Efficiency or the multiplicity of labour?
It is often argued that digital technologies would make procedures more efficient. This is not necessarily the case. Often the digital does not replace but rather comes to co-exist with offline practices and paperwork. For instance, we found that, within some organisations, legal aid professionals were required to keep separate offline and online logs and fill in twice as much paperwork as before. Moreover, local courts continue to rely on paper forms, multiplying their workload. The same phenomenon happens when processing information in organisational databases and producing reports for donors.
People who become forcefully displaced often experience prolonged uncertainties regarding their legal stay and access to rights. This, combined with the lack of social networks, elusive bureaucratic procedures and entrenched interests of governmental and non-governmental figures, creates great challenges for gearing practices towards a more dignified treatment of displaced persons. Our research reveals the potential of digitalising existing legal aid practices and developing new ones, specifically in relation to the refugee protection landscape in the KRI. Technology-enabled legal aid initiatives can be helpful to overcome the many barriers that displaced persons find themselves in. However, if and when socio-economic and legal barriers are ignored, technological solutions can easily deepen the inequalities that we believe refugee legal aid ought to address.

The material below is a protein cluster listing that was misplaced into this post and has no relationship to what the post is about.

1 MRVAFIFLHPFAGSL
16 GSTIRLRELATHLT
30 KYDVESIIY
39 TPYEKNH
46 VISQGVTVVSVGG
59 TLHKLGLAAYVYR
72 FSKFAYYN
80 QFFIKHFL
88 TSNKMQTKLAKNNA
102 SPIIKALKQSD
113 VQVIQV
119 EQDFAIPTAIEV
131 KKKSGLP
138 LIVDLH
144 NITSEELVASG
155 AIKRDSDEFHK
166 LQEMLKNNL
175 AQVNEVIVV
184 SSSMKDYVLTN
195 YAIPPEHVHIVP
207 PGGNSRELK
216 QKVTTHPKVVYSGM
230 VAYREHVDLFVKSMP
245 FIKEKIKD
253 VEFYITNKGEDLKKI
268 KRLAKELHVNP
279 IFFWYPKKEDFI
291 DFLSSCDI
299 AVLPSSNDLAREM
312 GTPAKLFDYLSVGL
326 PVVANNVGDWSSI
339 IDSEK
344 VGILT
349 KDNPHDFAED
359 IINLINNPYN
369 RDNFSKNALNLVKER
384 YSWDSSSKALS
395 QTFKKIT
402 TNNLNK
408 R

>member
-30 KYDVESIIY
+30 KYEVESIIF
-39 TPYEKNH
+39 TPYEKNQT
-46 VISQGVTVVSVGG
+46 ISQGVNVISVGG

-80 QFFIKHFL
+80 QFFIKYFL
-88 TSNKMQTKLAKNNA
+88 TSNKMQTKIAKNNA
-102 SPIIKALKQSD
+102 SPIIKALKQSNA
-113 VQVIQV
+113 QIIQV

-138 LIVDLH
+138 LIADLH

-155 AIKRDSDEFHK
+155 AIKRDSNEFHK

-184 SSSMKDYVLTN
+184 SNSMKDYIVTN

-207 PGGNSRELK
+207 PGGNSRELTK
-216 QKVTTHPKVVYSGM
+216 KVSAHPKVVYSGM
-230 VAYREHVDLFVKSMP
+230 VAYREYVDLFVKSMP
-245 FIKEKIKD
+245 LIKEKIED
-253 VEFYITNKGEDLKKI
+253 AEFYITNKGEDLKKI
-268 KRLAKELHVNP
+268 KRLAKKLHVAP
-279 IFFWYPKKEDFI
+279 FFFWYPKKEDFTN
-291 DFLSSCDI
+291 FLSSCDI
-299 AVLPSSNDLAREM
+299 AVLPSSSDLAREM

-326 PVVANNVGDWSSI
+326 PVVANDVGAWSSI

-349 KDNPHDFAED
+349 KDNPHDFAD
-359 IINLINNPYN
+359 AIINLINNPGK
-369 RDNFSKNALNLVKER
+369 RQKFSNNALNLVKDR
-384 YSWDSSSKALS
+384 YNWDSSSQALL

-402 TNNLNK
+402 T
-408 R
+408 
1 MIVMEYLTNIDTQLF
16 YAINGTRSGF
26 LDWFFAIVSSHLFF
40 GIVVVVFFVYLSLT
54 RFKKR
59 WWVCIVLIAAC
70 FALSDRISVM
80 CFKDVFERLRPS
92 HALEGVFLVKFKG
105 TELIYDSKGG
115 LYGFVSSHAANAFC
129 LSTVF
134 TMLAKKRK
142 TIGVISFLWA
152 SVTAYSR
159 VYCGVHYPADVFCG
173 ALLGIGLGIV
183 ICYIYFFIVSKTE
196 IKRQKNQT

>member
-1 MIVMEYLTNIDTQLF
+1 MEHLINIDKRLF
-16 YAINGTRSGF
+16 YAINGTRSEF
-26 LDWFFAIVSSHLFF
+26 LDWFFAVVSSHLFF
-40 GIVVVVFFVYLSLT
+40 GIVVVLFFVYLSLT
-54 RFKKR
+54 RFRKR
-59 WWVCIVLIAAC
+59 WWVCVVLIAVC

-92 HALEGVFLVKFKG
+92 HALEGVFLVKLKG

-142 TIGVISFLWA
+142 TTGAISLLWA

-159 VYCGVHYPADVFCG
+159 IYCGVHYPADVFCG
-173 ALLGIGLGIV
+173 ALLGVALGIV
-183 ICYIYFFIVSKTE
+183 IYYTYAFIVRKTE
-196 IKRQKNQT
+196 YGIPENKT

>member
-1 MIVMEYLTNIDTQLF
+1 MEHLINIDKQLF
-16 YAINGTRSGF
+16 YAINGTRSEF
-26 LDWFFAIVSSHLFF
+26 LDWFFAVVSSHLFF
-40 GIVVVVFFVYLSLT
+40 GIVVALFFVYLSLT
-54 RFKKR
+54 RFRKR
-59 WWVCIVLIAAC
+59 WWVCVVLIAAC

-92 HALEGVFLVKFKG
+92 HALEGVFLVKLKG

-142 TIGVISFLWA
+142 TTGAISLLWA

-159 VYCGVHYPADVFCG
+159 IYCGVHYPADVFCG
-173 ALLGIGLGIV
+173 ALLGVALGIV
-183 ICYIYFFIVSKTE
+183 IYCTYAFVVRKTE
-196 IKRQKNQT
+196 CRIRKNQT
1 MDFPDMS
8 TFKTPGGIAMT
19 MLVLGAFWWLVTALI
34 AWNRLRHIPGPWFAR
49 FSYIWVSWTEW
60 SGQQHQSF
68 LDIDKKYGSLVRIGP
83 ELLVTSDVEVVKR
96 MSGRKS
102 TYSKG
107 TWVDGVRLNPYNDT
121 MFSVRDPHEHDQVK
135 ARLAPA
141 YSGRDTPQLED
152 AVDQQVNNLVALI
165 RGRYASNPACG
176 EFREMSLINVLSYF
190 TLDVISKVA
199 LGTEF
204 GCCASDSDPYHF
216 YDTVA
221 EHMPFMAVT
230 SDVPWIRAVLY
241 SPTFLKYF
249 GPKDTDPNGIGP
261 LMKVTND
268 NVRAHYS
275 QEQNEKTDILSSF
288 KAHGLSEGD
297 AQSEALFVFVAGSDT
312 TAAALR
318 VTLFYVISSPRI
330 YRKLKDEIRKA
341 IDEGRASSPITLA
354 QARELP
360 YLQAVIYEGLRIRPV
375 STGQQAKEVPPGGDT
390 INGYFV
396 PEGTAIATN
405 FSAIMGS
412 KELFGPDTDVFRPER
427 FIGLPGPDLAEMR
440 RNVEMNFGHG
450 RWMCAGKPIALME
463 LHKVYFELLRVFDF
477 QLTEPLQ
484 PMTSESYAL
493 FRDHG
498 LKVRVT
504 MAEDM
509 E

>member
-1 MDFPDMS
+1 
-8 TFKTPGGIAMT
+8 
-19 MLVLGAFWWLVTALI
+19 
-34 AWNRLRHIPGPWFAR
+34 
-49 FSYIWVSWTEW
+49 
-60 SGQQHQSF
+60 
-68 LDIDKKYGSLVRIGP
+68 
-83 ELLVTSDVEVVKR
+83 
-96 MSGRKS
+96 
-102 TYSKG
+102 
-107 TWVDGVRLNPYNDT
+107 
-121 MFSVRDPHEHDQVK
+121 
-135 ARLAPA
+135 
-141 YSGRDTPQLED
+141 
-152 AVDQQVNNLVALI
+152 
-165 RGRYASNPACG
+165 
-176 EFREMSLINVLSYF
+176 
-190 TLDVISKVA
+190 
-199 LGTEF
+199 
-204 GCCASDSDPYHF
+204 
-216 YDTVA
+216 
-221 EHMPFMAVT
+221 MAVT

Abdullah Yassen (Abdullah.firstname.lastname@example.org) is Assistant Professor in Public International Law, and Head of Cultural Relations, International Office at Erbil Polytechnic University.
In response to sustained persecution against the Kurdish people, Abdullah Yassen claimed asylum in the UK where he lived for 14 years. He received a PhD in International Refugee Law at Newcastle University. He is currently involved as an external researcher in the REF-ARAB project, based at the University of Oslo, and as an external legal expert for the European Asylum Support Office (EASO). He has published several papers in the field of forced migration, refugee law and minority rights.
Mirjam Twigt (email@example.com) is a postdoctoral fellow at the Institute for Criminology and Sociology of Law (IKRS) at the University of Oslo. For the REF-ARAB project – funded by the Norwegian Research Council – she explores refugee legal aid practices in the Kurdistan Region of Iraq (KRI). She has been working on digital connectivity and forced migration in Jordan and Iraq for the last 10 years. Her monograph Mediated Lives – Waiting and Hope among Iraqi refugees in Jordan was published by Berghahn Books in January 2022.